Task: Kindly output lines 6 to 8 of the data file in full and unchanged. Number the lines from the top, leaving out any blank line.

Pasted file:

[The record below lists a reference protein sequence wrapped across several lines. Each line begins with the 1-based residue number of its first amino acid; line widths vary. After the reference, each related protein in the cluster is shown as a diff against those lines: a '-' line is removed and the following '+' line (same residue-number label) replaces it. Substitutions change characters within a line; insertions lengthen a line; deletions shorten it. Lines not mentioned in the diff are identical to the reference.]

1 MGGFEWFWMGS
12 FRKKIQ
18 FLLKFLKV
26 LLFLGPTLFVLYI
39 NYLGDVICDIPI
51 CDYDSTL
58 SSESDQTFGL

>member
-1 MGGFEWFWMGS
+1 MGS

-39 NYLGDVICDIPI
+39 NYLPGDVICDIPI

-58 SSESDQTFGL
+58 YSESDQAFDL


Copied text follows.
39 NYLGDVICDIPI
51 CDYDSTL
58 SSESDQTFGL